On my most recent ride from the airport to the school I have called my home for the past couple of years, my cab driver and I got onto the topic of the presidential race. Now, normally, I try to avoid politics in conversation. Too many friendships are ruined by talking about politics; too many unnecessary arguments started over trivial differences in opinions. However, what started us on this topic was Donald Trump.
“He’s a spectacle,” said my cab driver. “He’s a spectacle and THAT’s why we watch him.”
It’s true. Watching Donald Trump run for president is much like watching a train wreck in action: so horrific that looking away is no longer an option.
Before I go any further, I want to note that Trump is ahead in the polls right now and I am aware of this depressing fact. What I am referring to, however, is all of the businesses that have withdrawn from their partnerships with Trump: Macy’s, NBC, ESPN, NASCAR, PGA, etc.
These businesses do not want to want to be associated with the imploding circus of a man that is Donald Trump. Between his racist and sexist comments and the way he deals with disagreements, who would?
The problem with Trump —what horrifies me most about his presidential campaign, really — is that he has no filter nor does he seem to have any semblance of maturity. If I am more mature than a presidential candidate who has a good 50 years on me, then I would say that’s a problem.
Should Trump become president, what guarantee do we, as a nation, have that he won’t post to twitter that some important foreign dignitary is a “dummy” or a “total loser” like he has with his political opposition and detractors thus far?
Furthermore, as president he cannot boast “well I have billions of dollars, so you have to listen to me” because he would not be representing himself, but rather our country, which is trillions of dollars in debt. He may have billions, but we’re missing trillions.
Additionally, Trump continuously praises his good business sense and potentially exaggerated billion dollar net-worth, but several of the businesses under his umbrella have gone bankrupt over the years — e.g. Trump’s Taj Mahal in Atlantic City in 1991, Trump Hotels and Casinos Resorts in 2004 and Trump Entertainment Resorts in 2009. If Trump and his board of directors can’t keep their businesses afloat, how can we ever hope that he and his future cabinet would be able to keep our country afloat?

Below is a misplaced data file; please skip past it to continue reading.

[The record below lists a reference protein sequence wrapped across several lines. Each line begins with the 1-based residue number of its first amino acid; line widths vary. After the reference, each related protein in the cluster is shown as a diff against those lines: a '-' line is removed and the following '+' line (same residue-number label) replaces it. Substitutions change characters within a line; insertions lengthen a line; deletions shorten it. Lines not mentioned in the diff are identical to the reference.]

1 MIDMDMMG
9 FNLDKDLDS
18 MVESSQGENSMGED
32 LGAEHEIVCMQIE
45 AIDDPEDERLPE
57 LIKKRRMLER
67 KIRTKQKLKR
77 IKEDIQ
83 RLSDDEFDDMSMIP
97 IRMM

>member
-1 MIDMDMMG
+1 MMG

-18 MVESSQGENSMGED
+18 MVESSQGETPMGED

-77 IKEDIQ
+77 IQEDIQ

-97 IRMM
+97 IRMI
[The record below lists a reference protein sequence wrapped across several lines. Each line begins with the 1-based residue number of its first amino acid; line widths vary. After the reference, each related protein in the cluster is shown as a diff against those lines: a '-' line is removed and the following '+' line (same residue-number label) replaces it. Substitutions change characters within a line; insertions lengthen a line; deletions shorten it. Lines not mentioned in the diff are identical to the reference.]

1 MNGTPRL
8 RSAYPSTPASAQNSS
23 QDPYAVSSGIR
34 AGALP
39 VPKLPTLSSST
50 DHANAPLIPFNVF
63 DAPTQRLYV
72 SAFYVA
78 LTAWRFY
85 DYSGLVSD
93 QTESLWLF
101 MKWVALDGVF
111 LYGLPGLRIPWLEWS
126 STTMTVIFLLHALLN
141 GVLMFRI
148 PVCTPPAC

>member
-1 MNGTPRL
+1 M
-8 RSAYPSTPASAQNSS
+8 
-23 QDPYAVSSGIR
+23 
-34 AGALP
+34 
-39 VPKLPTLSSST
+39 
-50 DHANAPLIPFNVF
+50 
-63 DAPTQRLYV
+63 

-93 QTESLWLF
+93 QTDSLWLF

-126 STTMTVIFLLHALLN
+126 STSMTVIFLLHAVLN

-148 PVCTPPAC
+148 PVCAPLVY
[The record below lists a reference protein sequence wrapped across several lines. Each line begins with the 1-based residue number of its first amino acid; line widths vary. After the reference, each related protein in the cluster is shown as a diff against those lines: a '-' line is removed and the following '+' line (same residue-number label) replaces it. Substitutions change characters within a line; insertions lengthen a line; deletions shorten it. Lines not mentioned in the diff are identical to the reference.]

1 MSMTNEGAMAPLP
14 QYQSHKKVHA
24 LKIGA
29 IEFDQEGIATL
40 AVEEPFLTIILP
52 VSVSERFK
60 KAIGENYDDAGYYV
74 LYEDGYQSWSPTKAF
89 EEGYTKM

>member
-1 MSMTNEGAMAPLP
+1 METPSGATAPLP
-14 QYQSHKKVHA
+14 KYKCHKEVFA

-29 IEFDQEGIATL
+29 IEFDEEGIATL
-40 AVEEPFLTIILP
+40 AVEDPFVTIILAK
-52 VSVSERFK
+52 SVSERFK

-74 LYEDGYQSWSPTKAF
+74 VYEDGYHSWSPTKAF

Moreover, when the facts are laid out, Trump’s father laid the foundation for him to build his fortune, amassing the wealth needed for Trump to start off in life. This means that he isn’t necessarily a self-made man. Most people would do relatively well if their fathers helped kick start them with enough money to fill a trust fund.
When it comes down to it, it is becoming extremely difficult to consider Trump a serious, legitimate candidate for president. On the other hand, he is winning in the poles right now. The more I look at his stance on the key issues and the more I listen to the things he says, the more disappointed I become.
I am disappointed that a man his age thinks this kind of petty behavior is acceptable. I am disappointed that someone who is theoretically a serious candidate for president of the United States of America can act so disrespectfully and so tactless and still be considered a frontrunner in this race. I am disappointed that a man who bad-mouths the moderator at a presidential debate among other women thinks he is the best person to be the face of our country. I am severely disappointed in the entity that is Donald Trump because to me, he seems to represent everything that is wrong with our country. And he’s winning.